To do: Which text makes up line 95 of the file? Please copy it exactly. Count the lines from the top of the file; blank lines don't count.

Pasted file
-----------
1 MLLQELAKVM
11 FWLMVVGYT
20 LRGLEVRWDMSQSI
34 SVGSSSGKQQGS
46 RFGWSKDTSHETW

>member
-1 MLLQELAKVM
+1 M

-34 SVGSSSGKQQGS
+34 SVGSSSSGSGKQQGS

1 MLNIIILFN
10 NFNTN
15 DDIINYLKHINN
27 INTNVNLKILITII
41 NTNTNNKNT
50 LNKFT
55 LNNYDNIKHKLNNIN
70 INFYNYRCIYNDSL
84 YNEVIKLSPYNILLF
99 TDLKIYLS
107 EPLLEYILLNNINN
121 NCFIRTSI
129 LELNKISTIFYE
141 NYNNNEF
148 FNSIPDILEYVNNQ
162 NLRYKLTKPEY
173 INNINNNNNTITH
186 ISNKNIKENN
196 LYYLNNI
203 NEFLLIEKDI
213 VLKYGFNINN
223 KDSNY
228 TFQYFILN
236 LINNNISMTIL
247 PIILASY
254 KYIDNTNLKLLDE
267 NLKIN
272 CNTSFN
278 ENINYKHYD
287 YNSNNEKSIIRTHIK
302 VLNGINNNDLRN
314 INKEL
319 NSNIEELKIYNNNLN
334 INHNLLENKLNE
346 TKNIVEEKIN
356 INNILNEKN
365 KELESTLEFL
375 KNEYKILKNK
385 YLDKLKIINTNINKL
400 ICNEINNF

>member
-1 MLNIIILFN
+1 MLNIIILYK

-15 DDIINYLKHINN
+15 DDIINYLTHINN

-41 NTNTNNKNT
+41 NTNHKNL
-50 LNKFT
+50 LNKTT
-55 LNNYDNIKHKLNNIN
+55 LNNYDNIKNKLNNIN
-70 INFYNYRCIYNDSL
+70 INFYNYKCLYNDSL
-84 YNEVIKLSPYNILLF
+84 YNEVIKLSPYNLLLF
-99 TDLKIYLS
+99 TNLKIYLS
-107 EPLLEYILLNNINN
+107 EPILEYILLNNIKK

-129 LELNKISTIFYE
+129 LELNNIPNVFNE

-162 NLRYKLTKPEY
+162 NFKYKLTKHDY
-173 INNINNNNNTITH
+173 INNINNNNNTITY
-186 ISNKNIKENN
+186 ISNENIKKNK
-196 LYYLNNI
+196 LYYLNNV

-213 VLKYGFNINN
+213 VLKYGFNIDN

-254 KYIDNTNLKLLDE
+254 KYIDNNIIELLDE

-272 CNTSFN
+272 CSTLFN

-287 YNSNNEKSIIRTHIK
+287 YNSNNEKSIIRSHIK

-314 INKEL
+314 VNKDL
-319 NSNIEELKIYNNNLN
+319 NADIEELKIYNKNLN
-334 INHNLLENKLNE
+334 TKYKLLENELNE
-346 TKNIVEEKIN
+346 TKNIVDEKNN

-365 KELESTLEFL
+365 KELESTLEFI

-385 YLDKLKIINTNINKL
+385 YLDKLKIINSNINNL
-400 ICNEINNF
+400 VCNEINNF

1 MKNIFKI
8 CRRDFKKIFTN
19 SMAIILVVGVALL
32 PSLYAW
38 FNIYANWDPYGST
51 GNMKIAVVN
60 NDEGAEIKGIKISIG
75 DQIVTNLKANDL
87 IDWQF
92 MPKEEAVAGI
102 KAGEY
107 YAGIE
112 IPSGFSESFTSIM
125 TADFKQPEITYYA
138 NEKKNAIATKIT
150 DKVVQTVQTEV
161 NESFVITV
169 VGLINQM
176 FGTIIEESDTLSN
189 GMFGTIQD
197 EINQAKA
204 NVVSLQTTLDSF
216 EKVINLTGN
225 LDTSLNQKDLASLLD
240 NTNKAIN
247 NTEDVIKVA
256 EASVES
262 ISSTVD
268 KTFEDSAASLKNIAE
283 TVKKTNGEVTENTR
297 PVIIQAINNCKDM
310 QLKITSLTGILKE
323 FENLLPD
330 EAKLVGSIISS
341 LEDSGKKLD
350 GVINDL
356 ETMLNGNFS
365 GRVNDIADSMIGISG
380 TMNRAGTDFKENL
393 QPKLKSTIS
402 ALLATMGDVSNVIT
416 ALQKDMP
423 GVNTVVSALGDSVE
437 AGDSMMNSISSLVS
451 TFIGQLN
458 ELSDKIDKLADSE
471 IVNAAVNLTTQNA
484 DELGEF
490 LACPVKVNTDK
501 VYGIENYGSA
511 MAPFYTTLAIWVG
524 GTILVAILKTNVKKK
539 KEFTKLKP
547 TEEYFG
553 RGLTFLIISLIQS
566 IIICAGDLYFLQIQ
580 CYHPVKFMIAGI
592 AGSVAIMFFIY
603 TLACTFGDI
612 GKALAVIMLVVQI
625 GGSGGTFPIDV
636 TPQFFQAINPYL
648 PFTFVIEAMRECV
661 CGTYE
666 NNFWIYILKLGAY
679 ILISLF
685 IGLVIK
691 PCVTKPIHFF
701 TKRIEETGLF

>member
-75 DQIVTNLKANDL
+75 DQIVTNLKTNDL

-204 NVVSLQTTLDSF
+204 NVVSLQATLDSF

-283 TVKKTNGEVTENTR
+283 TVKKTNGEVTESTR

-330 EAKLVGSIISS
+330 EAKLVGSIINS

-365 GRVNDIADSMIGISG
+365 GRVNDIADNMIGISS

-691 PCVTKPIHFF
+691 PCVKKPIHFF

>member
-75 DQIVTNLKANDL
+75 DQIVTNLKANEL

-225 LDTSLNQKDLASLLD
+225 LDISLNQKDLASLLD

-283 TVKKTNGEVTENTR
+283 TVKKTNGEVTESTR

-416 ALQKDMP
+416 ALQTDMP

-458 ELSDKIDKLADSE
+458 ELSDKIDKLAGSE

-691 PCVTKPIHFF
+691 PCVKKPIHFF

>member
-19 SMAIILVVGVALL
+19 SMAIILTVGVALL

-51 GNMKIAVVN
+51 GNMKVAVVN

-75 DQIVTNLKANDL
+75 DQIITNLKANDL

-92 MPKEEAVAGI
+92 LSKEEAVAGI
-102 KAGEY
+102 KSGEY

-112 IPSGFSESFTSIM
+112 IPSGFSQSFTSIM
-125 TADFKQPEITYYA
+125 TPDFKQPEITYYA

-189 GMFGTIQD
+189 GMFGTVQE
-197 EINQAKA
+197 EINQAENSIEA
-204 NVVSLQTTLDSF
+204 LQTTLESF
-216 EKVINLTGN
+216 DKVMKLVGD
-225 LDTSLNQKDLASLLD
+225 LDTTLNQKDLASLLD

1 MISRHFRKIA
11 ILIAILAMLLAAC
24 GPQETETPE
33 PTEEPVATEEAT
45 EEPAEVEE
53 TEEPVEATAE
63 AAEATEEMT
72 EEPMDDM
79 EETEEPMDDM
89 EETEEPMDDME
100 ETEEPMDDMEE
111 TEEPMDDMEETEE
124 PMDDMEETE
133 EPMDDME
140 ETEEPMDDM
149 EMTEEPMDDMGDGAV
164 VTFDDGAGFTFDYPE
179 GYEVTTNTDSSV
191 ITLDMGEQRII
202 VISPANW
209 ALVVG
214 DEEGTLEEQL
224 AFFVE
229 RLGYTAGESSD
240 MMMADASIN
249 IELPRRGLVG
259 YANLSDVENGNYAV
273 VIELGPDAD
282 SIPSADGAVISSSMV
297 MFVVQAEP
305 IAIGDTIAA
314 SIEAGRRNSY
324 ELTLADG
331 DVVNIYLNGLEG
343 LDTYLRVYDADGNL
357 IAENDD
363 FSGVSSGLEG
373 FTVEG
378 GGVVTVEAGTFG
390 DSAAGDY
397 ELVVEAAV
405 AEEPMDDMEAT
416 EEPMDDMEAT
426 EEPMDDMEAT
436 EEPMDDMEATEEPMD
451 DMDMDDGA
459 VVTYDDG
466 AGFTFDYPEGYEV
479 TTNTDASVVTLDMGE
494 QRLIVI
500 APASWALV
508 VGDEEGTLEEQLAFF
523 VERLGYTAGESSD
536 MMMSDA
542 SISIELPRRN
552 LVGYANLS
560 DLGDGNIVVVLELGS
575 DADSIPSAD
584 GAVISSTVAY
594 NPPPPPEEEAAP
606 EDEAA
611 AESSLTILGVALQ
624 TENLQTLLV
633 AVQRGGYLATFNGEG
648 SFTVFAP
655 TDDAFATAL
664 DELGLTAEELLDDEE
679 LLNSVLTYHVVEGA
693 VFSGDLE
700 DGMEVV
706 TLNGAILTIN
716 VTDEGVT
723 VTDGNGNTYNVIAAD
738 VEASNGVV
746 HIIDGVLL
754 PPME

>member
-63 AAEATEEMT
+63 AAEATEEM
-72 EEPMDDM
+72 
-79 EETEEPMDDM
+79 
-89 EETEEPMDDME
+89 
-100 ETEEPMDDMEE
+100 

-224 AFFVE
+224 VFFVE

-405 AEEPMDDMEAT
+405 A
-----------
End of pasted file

+346 TKNIVDEKNN